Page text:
The trace=n option specifies that a trace of frames specified by n be displayed, where n is a positive integer or a list of positive integers. When n is an integer, then n frames, equally-spaced in the animation range, will be display in all frames after their initial display. Thus, the final frame of the animation displays n+1 frames. For example, if the number of frames is 25 and n=5, then frames 1, 6, 11, 15, and 20 display in subsequent frames.  When n is a list of integers, then the frames in those positions are the ones included in the trace. Each integer in n must be no larger than the maximum number of frames. The default is n=0, that is, no trace is shown.

• 

If each frame in the animation must contain two or more different plots, write a Maple procedure that creates each frame and animate that procedure.  See the last example in the Examples section below.

• 

To construct an animation sequence from existing plots, use the plots[display] function with the insequence option. This is what the animate command does.

• 

For information on viewing animations, see Overview of Animation Menu.

  

Note: You can save animations as an animated GIF file. For more information on producing GIF files, see plot/device.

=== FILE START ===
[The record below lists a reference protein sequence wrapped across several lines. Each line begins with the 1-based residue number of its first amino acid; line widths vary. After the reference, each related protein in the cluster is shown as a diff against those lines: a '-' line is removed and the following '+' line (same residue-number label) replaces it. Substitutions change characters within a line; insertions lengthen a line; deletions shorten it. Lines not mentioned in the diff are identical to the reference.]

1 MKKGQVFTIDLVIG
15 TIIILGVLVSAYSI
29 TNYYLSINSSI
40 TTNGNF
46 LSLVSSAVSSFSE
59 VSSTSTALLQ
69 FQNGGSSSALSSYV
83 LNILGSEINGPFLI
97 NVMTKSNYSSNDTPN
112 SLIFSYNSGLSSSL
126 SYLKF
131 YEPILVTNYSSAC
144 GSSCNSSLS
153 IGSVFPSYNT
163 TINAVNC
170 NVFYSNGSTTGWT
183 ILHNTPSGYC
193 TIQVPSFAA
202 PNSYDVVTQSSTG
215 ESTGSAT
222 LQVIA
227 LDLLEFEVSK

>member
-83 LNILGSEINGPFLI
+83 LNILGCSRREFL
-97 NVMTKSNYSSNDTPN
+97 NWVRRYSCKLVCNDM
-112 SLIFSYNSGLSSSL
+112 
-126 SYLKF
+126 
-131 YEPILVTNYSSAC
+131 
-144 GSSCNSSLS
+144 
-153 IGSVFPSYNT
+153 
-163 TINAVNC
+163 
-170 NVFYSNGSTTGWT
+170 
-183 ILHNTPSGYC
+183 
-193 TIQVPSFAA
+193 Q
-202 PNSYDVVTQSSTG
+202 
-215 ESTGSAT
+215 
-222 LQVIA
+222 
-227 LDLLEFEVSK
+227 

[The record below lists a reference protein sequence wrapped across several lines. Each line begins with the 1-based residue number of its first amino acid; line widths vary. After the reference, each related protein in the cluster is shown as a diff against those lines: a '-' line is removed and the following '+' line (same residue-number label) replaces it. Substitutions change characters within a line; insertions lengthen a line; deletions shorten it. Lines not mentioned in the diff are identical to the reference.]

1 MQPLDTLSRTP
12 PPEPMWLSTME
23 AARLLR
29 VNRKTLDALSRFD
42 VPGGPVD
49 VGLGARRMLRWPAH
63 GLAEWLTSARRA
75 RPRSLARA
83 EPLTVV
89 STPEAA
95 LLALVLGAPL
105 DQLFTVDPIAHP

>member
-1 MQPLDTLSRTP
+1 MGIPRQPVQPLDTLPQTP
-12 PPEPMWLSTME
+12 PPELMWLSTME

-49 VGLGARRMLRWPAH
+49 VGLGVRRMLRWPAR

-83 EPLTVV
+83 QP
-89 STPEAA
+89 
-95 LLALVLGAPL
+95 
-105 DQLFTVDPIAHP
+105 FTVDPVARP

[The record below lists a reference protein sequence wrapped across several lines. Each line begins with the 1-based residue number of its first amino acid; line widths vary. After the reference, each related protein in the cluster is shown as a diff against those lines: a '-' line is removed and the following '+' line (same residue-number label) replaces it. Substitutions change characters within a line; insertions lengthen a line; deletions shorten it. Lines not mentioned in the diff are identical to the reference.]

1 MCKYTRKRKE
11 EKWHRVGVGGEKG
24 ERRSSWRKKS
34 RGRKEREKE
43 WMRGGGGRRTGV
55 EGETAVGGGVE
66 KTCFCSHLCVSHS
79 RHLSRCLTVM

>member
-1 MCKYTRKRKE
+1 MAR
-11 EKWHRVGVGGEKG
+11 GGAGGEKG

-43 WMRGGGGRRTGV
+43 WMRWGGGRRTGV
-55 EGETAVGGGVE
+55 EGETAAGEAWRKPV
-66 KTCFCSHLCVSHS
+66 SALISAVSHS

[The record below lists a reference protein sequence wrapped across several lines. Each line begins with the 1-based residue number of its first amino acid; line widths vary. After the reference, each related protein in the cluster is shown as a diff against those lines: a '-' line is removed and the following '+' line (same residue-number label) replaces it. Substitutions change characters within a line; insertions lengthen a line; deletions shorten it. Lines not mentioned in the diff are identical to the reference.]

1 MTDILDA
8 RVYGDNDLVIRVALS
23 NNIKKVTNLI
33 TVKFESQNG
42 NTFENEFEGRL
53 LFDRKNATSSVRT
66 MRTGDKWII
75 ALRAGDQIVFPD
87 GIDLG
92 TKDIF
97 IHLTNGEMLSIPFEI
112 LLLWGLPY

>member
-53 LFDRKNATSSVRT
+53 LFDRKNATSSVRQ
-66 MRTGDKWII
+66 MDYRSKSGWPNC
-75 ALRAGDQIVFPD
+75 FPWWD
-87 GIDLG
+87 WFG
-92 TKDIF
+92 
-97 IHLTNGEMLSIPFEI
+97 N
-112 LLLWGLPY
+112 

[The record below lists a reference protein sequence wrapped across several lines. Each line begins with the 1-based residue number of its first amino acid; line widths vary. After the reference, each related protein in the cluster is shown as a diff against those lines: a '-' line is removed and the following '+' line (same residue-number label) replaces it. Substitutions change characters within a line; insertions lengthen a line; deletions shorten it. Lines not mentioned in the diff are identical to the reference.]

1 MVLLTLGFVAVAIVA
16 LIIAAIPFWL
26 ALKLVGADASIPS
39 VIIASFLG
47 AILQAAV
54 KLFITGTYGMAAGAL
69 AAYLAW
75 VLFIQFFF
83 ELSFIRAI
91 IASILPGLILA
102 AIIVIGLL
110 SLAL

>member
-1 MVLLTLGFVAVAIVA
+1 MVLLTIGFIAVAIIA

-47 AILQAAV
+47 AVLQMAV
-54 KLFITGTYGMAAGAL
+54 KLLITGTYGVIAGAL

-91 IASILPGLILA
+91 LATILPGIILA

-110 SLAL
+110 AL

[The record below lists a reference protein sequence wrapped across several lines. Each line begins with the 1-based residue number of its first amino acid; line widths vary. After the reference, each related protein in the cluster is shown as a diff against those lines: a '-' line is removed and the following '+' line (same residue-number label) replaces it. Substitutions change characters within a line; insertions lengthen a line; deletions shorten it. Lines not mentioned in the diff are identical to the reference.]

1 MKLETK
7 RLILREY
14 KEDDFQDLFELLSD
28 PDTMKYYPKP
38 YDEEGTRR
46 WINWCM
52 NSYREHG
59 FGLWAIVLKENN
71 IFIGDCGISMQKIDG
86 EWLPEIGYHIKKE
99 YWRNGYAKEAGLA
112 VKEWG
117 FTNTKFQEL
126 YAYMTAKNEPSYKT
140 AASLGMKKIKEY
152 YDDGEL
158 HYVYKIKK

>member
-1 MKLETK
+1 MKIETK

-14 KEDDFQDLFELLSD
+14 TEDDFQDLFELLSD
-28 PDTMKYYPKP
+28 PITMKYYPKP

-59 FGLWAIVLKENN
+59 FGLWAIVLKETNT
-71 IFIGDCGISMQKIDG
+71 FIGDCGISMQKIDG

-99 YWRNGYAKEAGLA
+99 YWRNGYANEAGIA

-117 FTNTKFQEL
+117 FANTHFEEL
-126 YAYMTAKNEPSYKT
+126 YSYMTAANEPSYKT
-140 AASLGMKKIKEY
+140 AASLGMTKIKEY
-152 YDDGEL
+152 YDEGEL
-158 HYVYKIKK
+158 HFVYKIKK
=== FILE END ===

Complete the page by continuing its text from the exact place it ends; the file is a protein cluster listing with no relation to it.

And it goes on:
Examples

To play an animation in this help page, right-click (Control-click, on Macintosh) the plot to display the context menu.  Select Animation > Play.

The first few examples are for animating a curve or surface on a parameter.

withplots:

animateplot,Ax2,x=4..4,A=3..3

animateplot,Ax2,x=4..4,A=3..3,trace=5,frames=50

animateplot,Ax2,x=4..4,A=3..3,trace=30,35,40,45,50,frames=50

The next example shows how to do this in 3 dimensions.

animateplot3d,Ax2+y2,x=3..3,y=3..3,A=2..2,style=patchcontour

The next examples are of a circle and a hyperbola given implicitly as an equation. See the plots[implicitplot3d] command to generalize these to 3 dimensions.

animateimplicitplot,x2+y2=r2,x=3..3,y=3..3,r=1..3,scaling=constrained

animateimplicitplot,x2+Axyy2=1,x=2..2,y=3..3,A=2..2,scaling=constrained